A variety of organizations were formed for space research and to teach the public about Astronomy.  One was the American Association of Variable Star Observers (AAVSO) formed in 1911 for amateur and professionals alike to come together and search the skies.  There was the International Astronomical Union (IAU)  started in 1919.  Yes, the people responsible for Pluto’s demotion, but a unified international organization to meet on issues like these is certainly important.  Next there is the National Aeronautics and Space Administration (NASA), which was founded in 1958, after the US decided that a Space Race was on with the Soviets.  This was some race, even getting men to the moon.  But even with that, “NASA spin-off technologies”, such as kevlar, water purification, and LEDs, stemmed from the research.  Another organization was Search for Extraterrestrial Intelligence (SETI), set up since 1984.  This organization searches everywhere for signs of life, using the Drake Equation, developed by Frank Drake, to show what possibilities to look at when searching for life.

Man on the Moon

An example of how NASA did something very awesome.

There were many technological advancements like the Mount Wilson Observatory.  By the very same man who built the Yerkes Observatory, George Ellery Hale, this was built with the Hooker and Hale telescopes.  The importance to this was that from 1917 to 1948 it was the largest reflecting telescope in the world.  In addition to that, it was built in mountains near Pasadena, which had improved visibility because of smog trapped over Los Angeles.  It was most famously used by Russell for star classification and by Hubble for his major calculations.

But after 1948?  Telescopes could be built bigger, created for specific purposes, and the creation of satellites created a completely new view of space. To start, radio astronomy was mainly ground-based, because sending equipment to space is very difficult, costly, time-consuming, and dangerous if repairs are needed.  So, if fine radio images can be taken here on Earth, they will be.  An example of this is the Very Large Array or VLA, which has detected objects from galaxies to quasars to pulsars.  There was also High precision parallax collecting satellite or Hipparcos.  Launched from 1989 to 1993 by the European Space Agency, this has taken measurements for the parallax of just about 100,000 stars.  The next space telescope launched in 1990 was the famous Hubble Space Telescope.  It has shown parts of space unknown to us with the most detail ever seen.  It actually had an imperfection with the mirror, which was eventually repaired, but that’s why we like our radio telescopes here on the ground.  Speaking of that telescopes on the ground, there are still many that are made for use on Earth.  An example would be the Very Large Telescope or VLT.  It is indeed large,  four reflecting telescopes each with a mirror 8.2 meters in diameter.  It was set up in 1999 in the Atacama Desert of Chile since that would allow for far better observations than near a city with pollution (both light and air).  To show how useful it was, it was the reason scientists can show stars around the supermassive black hole at the center of the Milky Way and revealing the first exoplanet to be discovered.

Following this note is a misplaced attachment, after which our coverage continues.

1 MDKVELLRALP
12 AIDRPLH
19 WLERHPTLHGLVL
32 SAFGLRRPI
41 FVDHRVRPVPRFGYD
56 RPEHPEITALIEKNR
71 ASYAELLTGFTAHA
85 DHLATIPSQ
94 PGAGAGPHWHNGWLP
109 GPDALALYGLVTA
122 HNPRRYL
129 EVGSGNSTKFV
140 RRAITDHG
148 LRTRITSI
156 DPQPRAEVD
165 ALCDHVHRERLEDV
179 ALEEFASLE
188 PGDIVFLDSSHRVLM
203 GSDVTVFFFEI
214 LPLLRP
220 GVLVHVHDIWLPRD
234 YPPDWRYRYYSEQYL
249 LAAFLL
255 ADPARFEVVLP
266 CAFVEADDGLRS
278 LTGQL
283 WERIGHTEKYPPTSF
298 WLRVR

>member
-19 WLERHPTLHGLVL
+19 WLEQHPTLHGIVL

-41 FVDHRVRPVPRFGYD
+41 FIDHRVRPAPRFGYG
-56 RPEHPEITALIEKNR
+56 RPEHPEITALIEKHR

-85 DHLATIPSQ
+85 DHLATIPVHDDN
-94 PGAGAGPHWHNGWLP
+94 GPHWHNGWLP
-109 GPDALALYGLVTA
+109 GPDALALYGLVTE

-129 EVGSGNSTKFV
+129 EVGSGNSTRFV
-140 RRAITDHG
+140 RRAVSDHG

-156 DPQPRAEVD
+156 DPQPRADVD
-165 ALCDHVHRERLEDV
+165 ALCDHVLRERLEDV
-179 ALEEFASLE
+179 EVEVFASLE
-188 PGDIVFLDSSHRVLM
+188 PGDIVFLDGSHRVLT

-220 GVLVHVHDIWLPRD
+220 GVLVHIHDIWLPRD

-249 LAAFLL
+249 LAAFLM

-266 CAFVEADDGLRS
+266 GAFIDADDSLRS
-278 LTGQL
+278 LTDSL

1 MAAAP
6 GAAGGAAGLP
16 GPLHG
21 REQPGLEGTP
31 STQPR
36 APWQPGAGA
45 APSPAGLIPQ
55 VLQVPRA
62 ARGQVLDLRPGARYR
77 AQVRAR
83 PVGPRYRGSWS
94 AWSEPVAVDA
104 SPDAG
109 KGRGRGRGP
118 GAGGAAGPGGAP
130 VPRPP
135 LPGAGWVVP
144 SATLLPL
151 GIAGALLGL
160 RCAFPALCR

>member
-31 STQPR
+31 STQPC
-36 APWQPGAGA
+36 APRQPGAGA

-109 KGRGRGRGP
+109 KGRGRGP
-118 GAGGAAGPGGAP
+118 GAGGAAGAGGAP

Another major space telescope was the Chandra X-ray Observatory, searching the skies as of 1999.  This marvel launched by NASA has searched the skies in the X-ray range to show a variety of objects, such as a pulsar in the Crab Nebula.  Yet another major space telescope was the Spitzer Space Telescope, launched by NASA in 2003.  It has imaged a variety of objects in the infrared range.  The next space observatory to be launched was Kepler.  As we said, Kepler had a satellite named after him for being awesome, and his namesake has been searching the skies for exoplanets since 2009, finding over 2,000 candidates, with about 200 being similar to Earth.  Another notable space telescope which hasn’t been launched yet is the James Webb Space Telescope, being launched by NASA in 2018 as Hubble’s successor.  For comparison, Hubble had a 2.4 meter mirror and Spitzer an 85 cm mirror, while the James Webb will have an 8 mirror meter optimized for infrared observations, so it should be able to show a whole new perspective of space.

See Explanation.  Clicking on the picture will download the highest resolution version available.

M1. See, the Messier catalog is helpful, and so are space telescopes at giving us a whole new perspective of it. From: Robert Nemiroff (MTU) & Jerry Bonnell (UMCP) at NASA’s astronomy picture of the day (apod)

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TL;DR — This was quite a bit of history to discuss.  But it is Astronomy, so there is certainly more.  This was to give an overview of the vocabulary, people, and Astronomy in general.  Now we can explore even deeper into the Universe and how it works.  But what is expected in Astronomy and what are the problems after looking at all these people?  It is:

1. Astronomy is really awesome, it can relate to anyone’s imagination.  It is so abstract and great to write, talk, or think about since it is discusses the skies and stars, we can’t reach it yet, but it shows how most subjects can be tied together.  It can even be useful with a variety of satellite or material technologies developed.

2. Astronomers do the work, it’s not often that a eureka moment occurs as much as data, predictions, and models are created to show a probable event either before or after collecting data for it.  It may not sound as exciting, but it actually is more amazing to be able to do that if you think about it.

3. Dark matter, dark energy, quasars, black holes, and many objects even within our own solar system still are not completely understood.

4. Lots Of Acronyms. Or LOA.

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For more on this go to: http://heasarc.gsfc.nasa.gov/docs/heasarc/headates/1900.html

http://www.starteachastronomy.com/astronomers.html

http://www.solarviews.com/eng/people.htm

http://spider.seds.org/spider/ScholarX/hist_mod.html

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This entry was posted in History.